Introduction

This tutorial provides a mathematical and theoretical background for deterministic, compartmental models (DCMs), with instructions on how to run the built-in models designed for learning in EpiModel. For information on how to extend these models to simulate novel epidemiological processes, see the related tutorial New DCMs with EpiModel.

Deterministic compartmental models solve differential equations representing analytic epidemic systems in continuous time. The models are deterministic because their solutions are fixed mathematical functions of the input parameters and initial conditions, with no stochastic variability in the disease and demographic transition processes. The models are compartmental because they divide the population into groups representing discrete disease states (e.g., susceptible and infected), and further on demographic, biological, and behavioral traits that influence disease transmission. In contrast to the stochastic models presented below, individuals within the population are not discretely represented.

A Basic SI Model

Starting with a basic Susceptible-Infected (SI) disease model in which there is random mixing within the population, the size of each compartment over time is represented by the equations:

\[ \begin{align} \frac{dS}{dt} &= -\lambda S \notag \\[4pt] \frac{dI}{dt} &= \lambda S \end{align} \]

where \(\lambda\) is the force of infection and represents \(\frac{\beta c I}{N}\). \(\beta\) is the probability of transmission per contact, \(c\) is the rate of contact per person per unit time, \(I\) is the number infected at time \(t\) and and \(N\) is the population size at time \(t\) (we drop the \(t\) subscript as it is implicit throughout).

Because ``contact’’ has been defined several ways in the modeling literature, we use the word act to represent the action, such as face-to-face discussion or sexual intercourse, by which disease may be transmitted. The force of infection is multiplied by the current state sizes of the \(S\) to solve the differential equation yielding the rate of change for the compartment.

To simulate a deterministic model in EpiModel, use the dcm function. Prior to running the model, it is necessary to parameterize it. Model parameters, initial conditions, and controls settings are input into three helper functions that organize the model framework. In param.dcm, the epidemic model parameters are entered. The inf.prob argument sets the transmission probability per act, and act.rate sets the acts per person per unit time. The init.dcm function collects the initial conditions for the model, and since this is an SI model it is necessary to specify the initial number susceptible and infected at \(t_1\). The control.dcm finally collects other structural model controls like the model type and number of time steps for the simulation.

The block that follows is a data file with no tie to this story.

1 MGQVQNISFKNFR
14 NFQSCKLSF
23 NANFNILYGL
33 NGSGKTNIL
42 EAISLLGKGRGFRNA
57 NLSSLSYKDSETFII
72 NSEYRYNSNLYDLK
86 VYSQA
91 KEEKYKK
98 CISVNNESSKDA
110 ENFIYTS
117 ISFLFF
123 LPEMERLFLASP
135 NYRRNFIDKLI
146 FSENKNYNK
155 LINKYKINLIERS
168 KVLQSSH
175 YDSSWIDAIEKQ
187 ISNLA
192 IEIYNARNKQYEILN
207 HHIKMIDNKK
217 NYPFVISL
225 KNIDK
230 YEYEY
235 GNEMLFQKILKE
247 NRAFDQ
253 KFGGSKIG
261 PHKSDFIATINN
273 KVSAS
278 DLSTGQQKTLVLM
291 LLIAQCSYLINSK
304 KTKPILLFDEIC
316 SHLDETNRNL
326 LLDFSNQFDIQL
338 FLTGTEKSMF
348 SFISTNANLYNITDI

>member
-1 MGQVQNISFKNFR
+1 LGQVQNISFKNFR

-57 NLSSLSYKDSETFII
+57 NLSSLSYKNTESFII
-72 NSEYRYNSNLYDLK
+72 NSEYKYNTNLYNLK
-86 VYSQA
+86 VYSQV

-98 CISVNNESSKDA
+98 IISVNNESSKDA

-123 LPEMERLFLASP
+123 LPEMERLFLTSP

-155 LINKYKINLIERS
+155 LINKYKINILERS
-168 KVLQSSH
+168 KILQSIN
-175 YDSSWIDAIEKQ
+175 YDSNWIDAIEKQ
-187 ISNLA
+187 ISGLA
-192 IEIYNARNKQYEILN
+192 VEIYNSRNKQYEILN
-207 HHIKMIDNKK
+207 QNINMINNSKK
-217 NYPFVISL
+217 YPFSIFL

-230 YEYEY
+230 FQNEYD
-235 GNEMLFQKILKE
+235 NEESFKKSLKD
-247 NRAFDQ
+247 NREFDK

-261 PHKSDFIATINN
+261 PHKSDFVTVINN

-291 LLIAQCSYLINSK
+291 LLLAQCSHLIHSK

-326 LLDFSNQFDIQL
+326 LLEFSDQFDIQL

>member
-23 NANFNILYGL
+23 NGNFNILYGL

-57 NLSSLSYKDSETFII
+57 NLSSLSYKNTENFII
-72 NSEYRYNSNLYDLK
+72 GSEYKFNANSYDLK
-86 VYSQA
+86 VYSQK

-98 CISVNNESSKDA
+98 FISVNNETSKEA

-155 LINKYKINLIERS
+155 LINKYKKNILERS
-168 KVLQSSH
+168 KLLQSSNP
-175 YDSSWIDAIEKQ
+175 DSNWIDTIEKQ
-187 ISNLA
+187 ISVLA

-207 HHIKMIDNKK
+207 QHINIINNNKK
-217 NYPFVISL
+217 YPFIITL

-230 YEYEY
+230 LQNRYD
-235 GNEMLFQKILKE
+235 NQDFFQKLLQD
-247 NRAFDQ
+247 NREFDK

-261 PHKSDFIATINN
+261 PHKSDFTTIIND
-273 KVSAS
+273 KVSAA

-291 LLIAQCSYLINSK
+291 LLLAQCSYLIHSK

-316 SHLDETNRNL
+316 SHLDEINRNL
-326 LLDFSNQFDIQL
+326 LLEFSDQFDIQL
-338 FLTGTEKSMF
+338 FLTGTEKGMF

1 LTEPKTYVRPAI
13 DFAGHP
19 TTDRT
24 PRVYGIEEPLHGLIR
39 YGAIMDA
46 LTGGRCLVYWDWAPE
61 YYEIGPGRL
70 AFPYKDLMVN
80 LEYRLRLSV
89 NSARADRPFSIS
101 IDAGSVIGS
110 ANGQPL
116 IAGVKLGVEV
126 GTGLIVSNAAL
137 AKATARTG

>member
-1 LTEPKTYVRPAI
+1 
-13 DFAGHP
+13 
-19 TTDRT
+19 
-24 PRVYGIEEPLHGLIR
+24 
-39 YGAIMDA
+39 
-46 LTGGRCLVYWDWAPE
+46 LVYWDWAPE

param <- param.dcm(inf.prob = 0.2, act.rate = 0.25)
init <- init.dcm(s.num = 500, i.num = 1)
control <- control.dcm(type = "SI", nsteps = 500)

The model parameters, initial conditions, and controls are then entered as inputs into the dcm function to run the model and save the output in our object mod.

mod <- dcm(param, init, control)

Options for analyzing the results are consistent across all the model classes and types. Printing the model object provides basic information on model input and output, including model parameters and data variables for plotting and analysis.

mod
EpiModel Simulation
=======================
Model class: dcm

Simulation Summary
-----------------------
Model type: SI
No. runs: 1
No. time steps: 500
No. groups: 1

Model Parameters
-----------------------
inf.prob = 0.2
act.rate = 0.25

Model Output
-----------------------
Variables: s.num i.num si.flow num

The output shows that two compartments and one flow are available. In EpiModel, regardless of the model class, compartments are discrete disease states and flows are the transitions between states; when demographic processes are introduced, flows represent transitions in and out of the population. The i.num compartment is the size of the infected population at each of the solved time steps. The endogenous disease flow names represent the starting and ending state: si.flow is the number of people moving from \(S\) to \(I\) at each time step. In epidemiological terms, i.num and si.flow are disease prevalence and incidence.

To plot the results of the model we use the generic plot function, which by default plots all the model compartment state sizes over time.

plot(mod)